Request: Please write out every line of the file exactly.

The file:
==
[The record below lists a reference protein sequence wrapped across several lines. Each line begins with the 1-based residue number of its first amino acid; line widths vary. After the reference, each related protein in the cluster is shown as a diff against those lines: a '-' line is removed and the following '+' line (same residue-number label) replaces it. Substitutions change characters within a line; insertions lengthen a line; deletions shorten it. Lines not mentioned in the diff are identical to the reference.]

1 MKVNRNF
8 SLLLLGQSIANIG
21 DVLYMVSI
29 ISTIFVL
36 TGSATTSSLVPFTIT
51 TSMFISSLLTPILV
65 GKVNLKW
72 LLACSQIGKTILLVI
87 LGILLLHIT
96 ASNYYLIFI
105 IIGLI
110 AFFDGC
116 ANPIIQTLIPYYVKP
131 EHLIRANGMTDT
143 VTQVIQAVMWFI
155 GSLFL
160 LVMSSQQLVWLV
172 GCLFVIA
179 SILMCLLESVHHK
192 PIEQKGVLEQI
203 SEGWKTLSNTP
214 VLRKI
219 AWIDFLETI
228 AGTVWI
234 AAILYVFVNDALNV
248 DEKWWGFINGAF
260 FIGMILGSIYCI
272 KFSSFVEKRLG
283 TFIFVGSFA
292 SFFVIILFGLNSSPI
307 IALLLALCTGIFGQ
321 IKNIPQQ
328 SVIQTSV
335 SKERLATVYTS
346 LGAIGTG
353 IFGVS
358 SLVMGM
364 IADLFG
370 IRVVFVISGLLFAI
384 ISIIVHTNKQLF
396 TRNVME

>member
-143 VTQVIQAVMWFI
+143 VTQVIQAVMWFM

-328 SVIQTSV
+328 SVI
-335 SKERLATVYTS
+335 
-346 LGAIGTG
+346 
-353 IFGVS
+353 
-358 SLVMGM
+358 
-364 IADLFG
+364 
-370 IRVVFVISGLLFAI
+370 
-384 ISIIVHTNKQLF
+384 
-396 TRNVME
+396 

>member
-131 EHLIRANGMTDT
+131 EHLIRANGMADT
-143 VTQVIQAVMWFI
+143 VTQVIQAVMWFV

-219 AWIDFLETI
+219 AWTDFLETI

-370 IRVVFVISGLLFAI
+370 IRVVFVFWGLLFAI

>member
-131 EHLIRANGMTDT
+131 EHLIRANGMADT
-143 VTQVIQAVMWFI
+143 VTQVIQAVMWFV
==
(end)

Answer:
[The record below lists a reference protein sequence wrapped across several lines. Each line begins with the 1-based residue number of its first amino acid; line widths vary. After the reference, each related protein in the cluster is shown as a diff against those lines: a '-' line is removed and the following '+' line (same residue-number label) replaces it. Substitutions change characters within a line; insertions lengthen a line; deletions shorten it. Lines not mentioned in the diff are identical to the reference.]

1 MKVNRNF
8 SLLLLGQSIANIG
21 DVLYMVSI
29 ISTIFVL
36 TGSATTSSLVPFTIT
51 TSMFISSLLTPILV
65 GKVNLKW
72 LLACSQIGKTILLVI
87 LGILLLHIT
96 ASNYYLIFI
105 IIGLI
110 AFFDGC
116 ANPIIQTLIPYYVKP
131 EHLIRANGMTDT
143 VTQVIQAVMWFI
155 GSLFL
160 LVMSSQQLVWLV
172 GCLFVIA
179 SILMCLLESVHHK
192 PIEQKGVLEQI
203 SEGWKTLSNTP
214 VLRKI
219 AWIDFLETI
228 AGTVWI
234 AAILYVFVNDALNV
248 DEKWWGFINGAF
260 FIGMILGSIYCI
272 KFSSFVEKRLG
283 TFIFVGSFA
292 SFFVIILFGLNSSPI
307 IALLLALCTGIFGQ
321 IKNIPQQ
328 SVIQTSV
335 SKERLATVYTS
346 LGAIGTG
353 IFGVS
358 SLVMGM
364 IADLFG
370 IRVVFVISGLLFAI
384 ISIIVHTNKQLF
396 TRNVME

>member
-143 VTQVIQAVMWFI
+143 VTQVIQAVMWFM

-328 SVIQTSV
+328 SVI
-335 SKERLATVYTS
+335 
-346 LGAIGTG
+346 
-353 IFGVS
+353 
-358 SLVMGM
+358 
-364 IADLFG
+364 
-370 IRVVFVISGLLFAI
+370 
-384 ISIIVHTNKQLF
+384 
-396 TRNVME
+396 

>member
-131 EHLIRANGMTDT
+131 EHLIRANGMADT
-143 VTQVIQAVMWFI
+143 VTQVIQAVMWFV

-219 AWIDFLETI
+219 AWTDFLETI

-370 IRVVFVISGLLFAI
+370 IRVVFVFWGLLFAI

>member
-131 EHLIRANGMTDT
+131 EHLIRANGMADT
-143 VTQVIQAVMWFI
+143 VTQVIQAVMWFV